Saturday, January 26, 2013

The Robes of Caiaphas: Matthew 26:65


The Word of God is like a masterful painting where every brush stroke is intentional and perfectly placed. Nothing is misplaced or there by accident. By carefully reflecting upon details that seem a bit out of place, we can often gain a deeper understanding of the broader teaching of the passage or book. Often, these insights also point to even broader salvation history themes that run through the entire Bible. In many cases, these themes jump out of the text if we are paying attention. They may be obvious because they are difficult to understand, seem to not flow well from the argument or context, or are repetitions. Other times, however, they are more subtle. A good example of this is found in the record of the trial of Jesus before Caiaphas the high priest.

The council had finally found two witnesses who testified that Jesus had claimed to be able to destroy the temple and raise it up again in three days. Jesus then refused to answer and Matthew records the following:

“…the high priest said to him, “I adjure you by the living God, tell us if you are the Christ, the Son of God.” Jesus said to him, “You have said so. But I tell you, from now on you will see the Son of Man seated at the right hand of Power and coming on the clouds of heaven.” Then the high priest tore his robes and said, “He has uttered blasphemy. What further witnesses do we need? You have now heard his blasphemy. What is your judgment?” They answered, “He deserves death.” (Matthew 26:63-66 ESV)

Notice that in response to the claim of Jesus the high priest tore his robe. Mark’s gospel also records that the high priest tore his garments (Mark 14:63). Most teachers will point out that in the culture of the time to tear ones garments was an expression of severe distress. Usually, this was done at a time of mourning, sorrow, or offense. By tearing his robe, Caiaphas is expressing deep offense at the claim of Jesus. Certainly he was offended but there is something more significant involved than simply the reaction of a priest offended at what he perceives as blasphemy.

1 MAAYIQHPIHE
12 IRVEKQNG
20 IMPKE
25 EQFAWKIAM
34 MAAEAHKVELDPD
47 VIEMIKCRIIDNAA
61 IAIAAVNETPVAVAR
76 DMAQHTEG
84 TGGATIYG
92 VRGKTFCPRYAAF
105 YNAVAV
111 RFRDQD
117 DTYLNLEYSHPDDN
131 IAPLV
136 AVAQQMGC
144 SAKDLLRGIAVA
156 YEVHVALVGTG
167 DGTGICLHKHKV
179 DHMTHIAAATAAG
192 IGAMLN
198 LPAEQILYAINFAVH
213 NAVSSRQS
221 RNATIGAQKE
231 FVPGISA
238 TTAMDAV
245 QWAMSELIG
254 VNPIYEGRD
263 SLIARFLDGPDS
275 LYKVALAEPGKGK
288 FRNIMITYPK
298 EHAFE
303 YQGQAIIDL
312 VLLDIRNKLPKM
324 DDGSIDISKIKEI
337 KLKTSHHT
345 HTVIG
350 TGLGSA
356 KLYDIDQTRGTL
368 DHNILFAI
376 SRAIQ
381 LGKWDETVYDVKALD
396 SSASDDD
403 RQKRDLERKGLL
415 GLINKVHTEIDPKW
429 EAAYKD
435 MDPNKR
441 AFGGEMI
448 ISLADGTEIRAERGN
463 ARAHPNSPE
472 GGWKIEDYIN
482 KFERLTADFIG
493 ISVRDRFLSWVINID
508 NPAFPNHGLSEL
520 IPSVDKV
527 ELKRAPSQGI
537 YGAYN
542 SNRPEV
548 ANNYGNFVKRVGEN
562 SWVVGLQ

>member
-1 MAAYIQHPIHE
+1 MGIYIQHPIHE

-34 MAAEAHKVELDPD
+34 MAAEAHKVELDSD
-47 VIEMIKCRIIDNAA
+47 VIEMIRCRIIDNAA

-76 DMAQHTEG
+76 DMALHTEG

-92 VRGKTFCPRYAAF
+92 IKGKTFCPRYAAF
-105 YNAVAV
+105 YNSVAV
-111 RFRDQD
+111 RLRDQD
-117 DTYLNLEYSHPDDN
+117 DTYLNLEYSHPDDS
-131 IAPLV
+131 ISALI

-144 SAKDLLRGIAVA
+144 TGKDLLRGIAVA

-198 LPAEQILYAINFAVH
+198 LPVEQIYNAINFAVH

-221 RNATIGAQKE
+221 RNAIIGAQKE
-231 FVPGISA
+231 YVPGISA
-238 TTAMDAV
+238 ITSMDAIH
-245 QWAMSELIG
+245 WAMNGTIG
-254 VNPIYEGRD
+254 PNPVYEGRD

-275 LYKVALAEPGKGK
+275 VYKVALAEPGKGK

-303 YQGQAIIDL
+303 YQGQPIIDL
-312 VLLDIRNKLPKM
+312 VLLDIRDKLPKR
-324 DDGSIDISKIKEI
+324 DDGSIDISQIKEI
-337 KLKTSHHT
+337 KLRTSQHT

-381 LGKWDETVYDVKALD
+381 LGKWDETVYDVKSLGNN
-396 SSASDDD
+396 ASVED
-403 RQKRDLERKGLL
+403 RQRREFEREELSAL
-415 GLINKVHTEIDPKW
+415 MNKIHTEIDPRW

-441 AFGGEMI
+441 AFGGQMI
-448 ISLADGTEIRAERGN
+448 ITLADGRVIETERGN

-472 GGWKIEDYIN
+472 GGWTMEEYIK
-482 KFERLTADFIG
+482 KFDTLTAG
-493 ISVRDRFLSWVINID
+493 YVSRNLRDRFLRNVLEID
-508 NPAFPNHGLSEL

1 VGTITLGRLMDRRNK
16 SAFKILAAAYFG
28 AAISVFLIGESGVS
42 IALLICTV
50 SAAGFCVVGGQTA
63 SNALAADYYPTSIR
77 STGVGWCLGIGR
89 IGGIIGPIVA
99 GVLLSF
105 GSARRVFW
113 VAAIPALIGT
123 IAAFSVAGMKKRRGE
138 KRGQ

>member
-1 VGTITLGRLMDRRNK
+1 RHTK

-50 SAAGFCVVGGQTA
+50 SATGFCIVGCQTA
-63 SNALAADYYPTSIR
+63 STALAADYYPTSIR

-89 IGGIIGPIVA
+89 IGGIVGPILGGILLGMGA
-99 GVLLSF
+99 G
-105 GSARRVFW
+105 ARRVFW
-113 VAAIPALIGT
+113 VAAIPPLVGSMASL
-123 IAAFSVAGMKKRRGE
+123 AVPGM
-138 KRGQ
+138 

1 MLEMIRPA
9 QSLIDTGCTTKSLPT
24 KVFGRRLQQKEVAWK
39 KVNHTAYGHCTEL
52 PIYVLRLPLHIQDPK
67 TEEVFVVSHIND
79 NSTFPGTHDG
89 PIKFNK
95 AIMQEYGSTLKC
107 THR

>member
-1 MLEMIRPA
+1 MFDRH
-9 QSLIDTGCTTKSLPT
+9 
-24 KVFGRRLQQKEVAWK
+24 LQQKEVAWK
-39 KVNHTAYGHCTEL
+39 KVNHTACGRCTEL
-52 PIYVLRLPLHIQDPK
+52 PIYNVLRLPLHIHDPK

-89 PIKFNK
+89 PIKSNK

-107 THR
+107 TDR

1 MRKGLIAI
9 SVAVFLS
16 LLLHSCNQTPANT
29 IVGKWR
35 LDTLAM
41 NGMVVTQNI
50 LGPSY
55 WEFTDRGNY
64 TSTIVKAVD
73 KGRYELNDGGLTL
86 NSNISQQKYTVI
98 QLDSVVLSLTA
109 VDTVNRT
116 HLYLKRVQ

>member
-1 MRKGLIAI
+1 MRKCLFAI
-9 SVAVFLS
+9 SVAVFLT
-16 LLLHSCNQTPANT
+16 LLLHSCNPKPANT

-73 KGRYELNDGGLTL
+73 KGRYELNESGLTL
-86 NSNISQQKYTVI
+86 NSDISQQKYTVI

In fact, this action of the high priest tearing his clothes is a direct violation of one of the requirements of his office. The priests were to follow a particular holiness code that God had established through Moses in the Law. There were specific requirements for priests (and the high priest in particular) as representatives of God. One of those requirements was that,

“The priest who is chief among his brothers, on whose head the anointing oil is poured and who has been consecrated to wear the garments, shall not let the hair of his head hang loose nor tear his clothes.” (Leviticus 21:10 ESV)

The interesting thing about this requirement is that it had also been given earlier as part of the instructions to the priests after God had killed Nadab and Abihu while they offered strange fire on the altar. After God judges them, Moses reminds the others that God will be glorified and those near Him must be set apart. The idea is that God must be worshiped specifically as He prescribes. Moses then instructs Aaron and his sons with the following words:

“…Do not let the hair of your heads hang loose, and do not tear your clothes, lest you die, and wrath come upon all the congregation; …” (Leviticus 10:6 ESV)

Aaron and his other sons were not to engage in the customary acts of mourning for their brothers who had offended God or else the wrath of God might come upon them and the people. The priest was foremost a representative of God and set apart for His service. The robes, which were made according to the design directly given by God, have a symbolic function. They are not just personal garments. In fact, the very design of these garments takes into consideration a concern that they not tear. When God gives Moses the initial instruction about how the robes should be made He says the following: